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Mark said that it took him about ten days before the bad news about Austin really sunk in and he could fully grasp the possibility of what lay ahead. Now it’s taken him another ten days for the good news about Austin to truly sink in so he can fully grasp the possibilities that lie ahead.
It is a fascinating process, how your mind can so quickly and completely adapt from one reality to the next. I was so there — in that worst place — so quickly, already figuring out the weekly schedule for dialysis, planning the activities we’d engage in for those four hour stretches. My mom was too — she had a mental list of books they’d read together and games they’d play. Mark and I discussed getting a Lego table that could fit nicely on Austin’s lap so he could contentedly build while his blood was being removed and cleaned by the machine whirring next to him. It’s a classic example of Whoosh … one minute your life is normal, the next it isn’t. And the next, it is again.
We’re still adjusting mentally. Still feeling a jolt of relief and giddiness when we remember some summer plan that we’d canceled in our minds. I feel like we’ve come back from the dead. Like a scene from a movie or book when a beloved character dies and you’re left there thinking, “No! This can’t be . . .” and then lo and behold, the heart monitor jerks back to life after flatlining or the hero rushes in with the magic serum or the character claws their way out of the shallow grave and voila! All is better. And you, as reader or viewer, are both thrilled and also disbelieving — “Oh, come on! As if that could actually happen”
But it actually happened.
There were a few reasons the possibility of cancer seemed so bad this time. I think, for one, it was simply that we’d gotten so close to our goal, just inches away from the finish line, almost touching the two-year trophy before it was ripped from our hands. It somehow seems like it might have been easier if it had happened at the 18-month or 21-month marks, like not such a tease.
There was also this terrible reality hovering in the back of our minds, which neither of us wanted to voice aloud, that we were somehow responsible. That our decision two years ago to keep his kidney was wrong and now we had to do it all again. Mark and I both said back in 2010 that we would take whatever consequences came our way. And of course, we knew in our heads what those consequences were. But that doesn’t make it any easier when they actually occur. I couldn’t help but think that we’d be almost done by now if we had taken the kidney. His two years of dialysis would be coming to an end and we’d be spending this summer dealing with his transplant — lots of time in the hospital, absurd amounts of daily medications, worry and more worry. But we’d still feel like we’d accomplished something. So I was left wondering if it would be worse for him to have dialysis now that he was older, now that he’d be missing so much “real” school (I would have had to pick him up at 11:30 three days a week). With all the new friends he’d be meeting for the first time, he’d be known as the sick kid, the one who never feels well, who misses all the fun stuff. How long would that identity have stuck with him before he could replace that image in the minds of his peers with the strong, vibrant child we all know?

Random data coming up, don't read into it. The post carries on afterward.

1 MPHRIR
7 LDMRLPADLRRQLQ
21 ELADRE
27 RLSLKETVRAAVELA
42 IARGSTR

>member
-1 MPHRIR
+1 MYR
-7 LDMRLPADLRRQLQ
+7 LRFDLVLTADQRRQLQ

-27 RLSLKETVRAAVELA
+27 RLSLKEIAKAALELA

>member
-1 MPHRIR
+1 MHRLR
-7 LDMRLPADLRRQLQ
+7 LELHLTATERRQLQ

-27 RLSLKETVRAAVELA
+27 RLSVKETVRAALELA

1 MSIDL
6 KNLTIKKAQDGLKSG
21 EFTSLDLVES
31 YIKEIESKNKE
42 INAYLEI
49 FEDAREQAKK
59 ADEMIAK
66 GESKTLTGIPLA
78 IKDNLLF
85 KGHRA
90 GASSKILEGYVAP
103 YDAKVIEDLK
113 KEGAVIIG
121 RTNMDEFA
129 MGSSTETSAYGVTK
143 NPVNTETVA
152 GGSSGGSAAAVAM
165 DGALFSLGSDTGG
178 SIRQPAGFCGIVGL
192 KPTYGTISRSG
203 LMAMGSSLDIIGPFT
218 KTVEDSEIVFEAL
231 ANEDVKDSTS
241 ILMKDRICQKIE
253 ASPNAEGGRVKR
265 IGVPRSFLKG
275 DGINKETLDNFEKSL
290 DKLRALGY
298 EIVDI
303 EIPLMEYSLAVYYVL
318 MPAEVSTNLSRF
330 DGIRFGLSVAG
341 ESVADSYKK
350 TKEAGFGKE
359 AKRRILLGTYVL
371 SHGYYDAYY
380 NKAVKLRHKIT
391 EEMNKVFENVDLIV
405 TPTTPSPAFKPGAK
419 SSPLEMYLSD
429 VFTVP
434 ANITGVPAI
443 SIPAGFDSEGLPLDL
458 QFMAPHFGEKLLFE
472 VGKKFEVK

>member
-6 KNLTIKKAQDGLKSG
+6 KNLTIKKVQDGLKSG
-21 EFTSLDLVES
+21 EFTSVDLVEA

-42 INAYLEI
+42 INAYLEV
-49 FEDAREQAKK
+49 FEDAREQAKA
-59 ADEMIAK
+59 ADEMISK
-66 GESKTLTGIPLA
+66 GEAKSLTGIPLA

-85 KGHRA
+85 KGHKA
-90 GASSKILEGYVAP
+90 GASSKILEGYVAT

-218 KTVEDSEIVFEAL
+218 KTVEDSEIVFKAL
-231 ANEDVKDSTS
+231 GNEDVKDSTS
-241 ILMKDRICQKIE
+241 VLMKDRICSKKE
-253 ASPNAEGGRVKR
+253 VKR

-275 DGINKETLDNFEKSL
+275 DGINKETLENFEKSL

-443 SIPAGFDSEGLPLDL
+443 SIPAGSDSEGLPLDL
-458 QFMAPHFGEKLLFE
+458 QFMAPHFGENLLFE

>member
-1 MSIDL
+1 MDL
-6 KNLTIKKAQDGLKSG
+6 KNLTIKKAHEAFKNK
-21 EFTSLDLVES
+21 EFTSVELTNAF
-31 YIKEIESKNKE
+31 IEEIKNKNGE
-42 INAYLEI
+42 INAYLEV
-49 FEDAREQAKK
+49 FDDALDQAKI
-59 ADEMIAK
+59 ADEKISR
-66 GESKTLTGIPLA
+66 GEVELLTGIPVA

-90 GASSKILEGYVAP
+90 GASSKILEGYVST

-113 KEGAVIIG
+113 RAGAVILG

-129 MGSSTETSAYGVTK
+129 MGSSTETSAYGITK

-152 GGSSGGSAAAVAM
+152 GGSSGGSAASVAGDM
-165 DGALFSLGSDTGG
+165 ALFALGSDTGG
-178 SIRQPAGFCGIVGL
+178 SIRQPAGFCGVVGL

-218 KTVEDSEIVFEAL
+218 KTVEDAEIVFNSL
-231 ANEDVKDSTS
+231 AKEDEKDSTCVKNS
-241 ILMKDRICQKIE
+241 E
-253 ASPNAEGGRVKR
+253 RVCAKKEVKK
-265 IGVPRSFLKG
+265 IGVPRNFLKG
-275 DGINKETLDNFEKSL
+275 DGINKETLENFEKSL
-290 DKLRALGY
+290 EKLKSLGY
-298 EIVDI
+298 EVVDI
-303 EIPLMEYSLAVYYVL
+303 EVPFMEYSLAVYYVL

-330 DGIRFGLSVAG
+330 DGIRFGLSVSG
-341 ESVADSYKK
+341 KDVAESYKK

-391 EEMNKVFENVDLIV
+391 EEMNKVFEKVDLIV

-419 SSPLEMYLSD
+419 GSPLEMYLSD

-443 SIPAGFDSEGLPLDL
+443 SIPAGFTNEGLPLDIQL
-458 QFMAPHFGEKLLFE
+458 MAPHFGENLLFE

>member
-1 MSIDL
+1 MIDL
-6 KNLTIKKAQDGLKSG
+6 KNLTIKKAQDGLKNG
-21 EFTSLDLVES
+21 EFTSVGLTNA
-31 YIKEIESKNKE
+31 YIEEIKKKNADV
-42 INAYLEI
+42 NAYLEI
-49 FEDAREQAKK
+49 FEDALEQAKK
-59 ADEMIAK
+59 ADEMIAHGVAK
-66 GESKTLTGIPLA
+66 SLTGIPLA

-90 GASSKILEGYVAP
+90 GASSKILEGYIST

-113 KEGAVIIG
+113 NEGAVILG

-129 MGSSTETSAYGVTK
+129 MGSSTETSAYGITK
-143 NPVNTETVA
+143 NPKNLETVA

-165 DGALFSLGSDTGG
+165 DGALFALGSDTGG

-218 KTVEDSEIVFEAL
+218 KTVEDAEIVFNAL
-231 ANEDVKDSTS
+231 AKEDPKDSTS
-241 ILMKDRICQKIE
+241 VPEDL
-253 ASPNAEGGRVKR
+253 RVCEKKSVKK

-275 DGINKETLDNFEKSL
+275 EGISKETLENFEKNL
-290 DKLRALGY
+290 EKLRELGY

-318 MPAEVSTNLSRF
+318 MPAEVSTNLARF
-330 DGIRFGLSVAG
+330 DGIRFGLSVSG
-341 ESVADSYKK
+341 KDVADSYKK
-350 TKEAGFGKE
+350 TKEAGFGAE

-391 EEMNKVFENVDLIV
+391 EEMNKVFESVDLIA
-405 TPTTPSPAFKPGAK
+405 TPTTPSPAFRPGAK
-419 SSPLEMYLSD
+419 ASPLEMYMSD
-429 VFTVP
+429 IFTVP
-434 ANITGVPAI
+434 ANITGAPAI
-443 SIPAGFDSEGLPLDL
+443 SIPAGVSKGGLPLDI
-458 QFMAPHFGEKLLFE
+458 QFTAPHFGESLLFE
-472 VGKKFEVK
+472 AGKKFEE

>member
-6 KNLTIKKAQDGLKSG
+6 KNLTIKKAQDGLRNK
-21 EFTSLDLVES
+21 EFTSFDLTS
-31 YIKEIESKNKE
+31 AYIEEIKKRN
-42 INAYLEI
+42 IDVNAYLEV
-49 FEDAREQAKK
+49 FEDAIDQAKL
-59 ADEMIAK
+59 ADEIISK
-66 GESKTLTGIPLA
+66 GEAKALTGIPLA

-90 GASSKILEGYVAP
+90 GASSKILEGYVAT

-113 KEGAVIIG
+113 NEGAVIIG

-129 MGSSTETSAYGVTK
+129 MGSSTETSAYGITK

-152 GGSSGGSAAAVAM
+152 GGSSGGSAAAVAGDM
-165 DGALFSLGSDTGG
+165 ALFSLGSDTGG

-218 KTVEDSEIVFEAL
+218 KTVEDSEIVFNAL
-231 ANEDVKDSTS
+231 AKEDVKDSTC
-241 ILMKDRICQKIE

And then, of course, the big one: the intense and overwhelming fear that this was it. I mean, how many times can you beat the same cancer? We’d done radiation and chemo and surgeries and it just kept coming back. How smart is it? How powerful? Back in December 2009, when we were trying to determine a plan of action to treat that relapse, Mark and I asked our oncologist what chemo drugs would be available in the future if the three we used for those six months didn’t work. (You don’t give the same drugs for more than one protocol; Austin had three drugs during his first eight months of chemo and then three completely different drugs during his last six months of chemo.) The response? “Palliative chemo.” Uuuuummmmm, okay, I know what that means: “Cure” is no longer the goal, palliative chemo is simply about reliving symptoms and prolonging life . . . by a little bit. A few extra months. So, cancer again would not have been good. To say the least.
But now I’m dwelling and I don’t need to. We’ve come back from the brink, no longer dangling over the edge of the cliff. I feel a thorough and deep sense of calm, like nothing really matters beyond my two healthy children bouncing on the trampoline and my pretty awesome husband mowing the lawn.
I must be the luckiest.